What is GF Machining Solutions?

GF Machining Solutions is the world’s leading provider of machine tools, diverse technical solutions and services to manufacturers of precision molds and tooling and of tight-tolerance, precision-machined components. The key segments we serve include the aerospace, automotive, medical, energy, information and communications technology (ICT) and electronics industries. Our extensive portfolio ranges from Electrical Discharge Machining (EDM) solutions, three- and five-axis Milling machines and Spindles, 3D Laser texturing machines, Additive Manufacturing and machines for Laser micromachining to solutions for Tooling, Automation, Software and Digitalization – all backed by unrivaled Customer Services and support. Based in Switzerland, GF Machining Solutions belong to Georg Fischer AG (FI/N: SIX Swiss Ex) and is present in over 50 countries with its own sales companies. In addition, we operate production facilities and research and development centers in Switzerland, the USA, Sweden, and China.

For a century and a half, GF Machining Solutions has been an innovator and a source of strength to customers. Our history of technology leadership includes expansion into technologies that have spurred our customers’ growth, and – with an eye to the future – we continue to innovate in order to advance the success of our customers in particular and the machine tool industry as a whole.
In Milling, EDM, Laser texturing and Automation technologies across a variety of segments from automotive, aerospace and aeronautics to Medtech, electronic components, and ICT, GF Machining Solutions’ customers worldwide depend on our application know-how and process expertise. Our customers range from small and medium-sized toolmakers to global corporations.

Why did you get involved with Additive Manufacturing?

GF Machining Solutions believe that Additive Manufacturing will play an important role in the future of manufacturing. Given our specific expertise in traditional subtractive manufacturing and Automation, we feel the latter can help bridge the gap between prototyping and manufacturing, especially since metal Additive Manufacturing today―and going into the future―will be all about hybrid manufacturing.
Hybrid production environments will include an additive technology, but also the relevant downstream processes such as Milling, EDM, wire-cutting EDM, Laser texturing solutions and so on, that are required to finish the part, and all these technologies need to be integrated and work in tandem to form the `factory of the future`.

Do you see it working closely with other machining operations?

Yes by all means, in particular when it comes to metal additive, as users must always separate the metal-made part from the metal build plate. This is an operation normally done by band saws or wire-cutting EDM machines, so as part of the GF Machining Solutions mission “To integrate and optimize metal additive workflow“, we will introduce a wire-cutting EDM machine dedicated to metal additive at the coming EMO show this September. It will allow manufacturers to separate parts from the build plate in a horizontal manner. This new AgieCharmilles WEDM product will use GF Machining Solutions’ fast-wire technology and is ready for integration with any other technologies, using its built-in System 3R clamping solution.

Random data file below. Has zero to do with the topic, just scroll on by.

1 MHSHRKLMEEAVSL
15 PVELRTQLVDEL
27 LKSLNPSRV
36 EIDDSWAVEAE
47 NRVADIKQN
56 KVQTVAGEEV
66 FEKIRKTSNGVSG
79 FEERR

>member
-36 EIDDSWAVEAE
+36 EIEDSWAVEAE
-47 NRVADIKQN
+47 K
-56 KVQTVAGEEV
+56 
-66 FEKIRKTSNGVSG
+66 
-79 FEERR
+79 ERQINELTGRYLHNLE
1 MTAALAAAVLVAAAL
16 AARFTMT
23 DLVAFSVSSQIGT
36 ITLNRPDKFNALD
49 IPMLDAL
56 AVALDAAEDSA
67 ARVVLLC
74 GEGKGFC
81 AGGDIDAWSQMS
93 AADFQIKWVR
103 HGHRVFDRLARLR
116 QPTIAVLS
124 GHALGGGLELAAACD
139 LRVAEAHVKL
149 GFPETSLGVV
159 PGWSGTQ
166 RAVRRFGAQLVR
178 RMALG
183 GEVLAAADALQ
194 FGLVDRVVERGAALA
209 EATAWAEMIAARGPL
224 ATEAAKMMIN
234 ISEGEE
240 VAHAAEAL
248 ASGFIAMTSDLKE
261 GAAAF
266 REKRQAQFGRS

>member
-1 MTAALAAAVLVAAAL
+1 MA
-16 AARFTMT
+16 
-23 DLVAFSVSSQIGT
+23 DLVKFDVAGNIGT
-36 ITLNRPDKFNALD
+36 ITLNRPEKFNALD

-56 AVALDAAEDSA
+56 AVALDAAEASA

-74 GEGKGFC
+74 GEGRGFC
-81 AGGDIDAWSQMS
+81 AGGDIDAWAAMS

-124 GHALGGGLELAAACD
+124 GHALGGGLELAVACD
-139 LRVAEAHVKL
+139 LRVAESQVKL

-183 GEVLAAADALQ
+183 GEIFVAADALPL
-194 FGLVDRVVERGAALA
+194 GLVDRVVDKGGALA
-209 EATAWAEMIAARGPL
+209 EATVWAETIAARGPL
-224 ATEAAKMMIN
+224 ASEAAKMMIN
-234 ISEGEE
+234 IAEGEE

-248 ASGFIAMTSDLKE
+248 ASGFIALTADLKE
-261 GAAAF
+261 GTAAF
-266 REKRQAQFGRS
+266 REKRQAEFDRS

In addition, more often than not, the surface quality of parts out of any metal printer out there is insufficient to meet the Ra requirement of tool makers, aero-engine OEMs and many others, who use metal additive to produce final parts, hence the need for Milling technology and or EDM machines to better the surface up to the mark.

How does your extensive experience in machining help you?

It is no secret that the additive industry has been “living on an island”, so to speak, for most of its over 30 years of existence, having serviced mainly applications around product development―in other words, prototypes aimed for fit, form and functional testing. I say “living on an island”, because the additive industryin the past eight to ten yearshas been pushing towards the adoption of the technologies in manufacturing and production environments, which are “the mainland” or the 12 trillion “Holy Grail” if you like, and in this environment, the rules of the game are somewhat different. For instance, in the world of product development, one must employ absolute flexibility allowing to design and test as many variations as possible of that one specific product in order to establish which one actually works best.
Production environments, on the other hand, have almost the opposite mindset in the sense they allow zero flexibility and mandate tight tolerances. Their goal is always the same, to create as many versions as possible of that one specific product, all while assuring all products are identical and of the highest possible quality.

On top of that, elements such as productivity, robustness, cost efficiency, redundancy, Mean Time Between Visits (MTBV), response time and many more, all are very important when we talk about production, yet have far less importance, if any, in the world of product development.
Considering GF Machining Solutions’ leadership in high-speed Milling with its Mikron Mill machines and in EDM with its AgieCharmilles machines, we feel we have the capacity to better understand the unique needs and challenges of users out there battling the quest of adopting Additive Manufacturing in production environment.

 You’ve partnered with EOS and 3D Systems?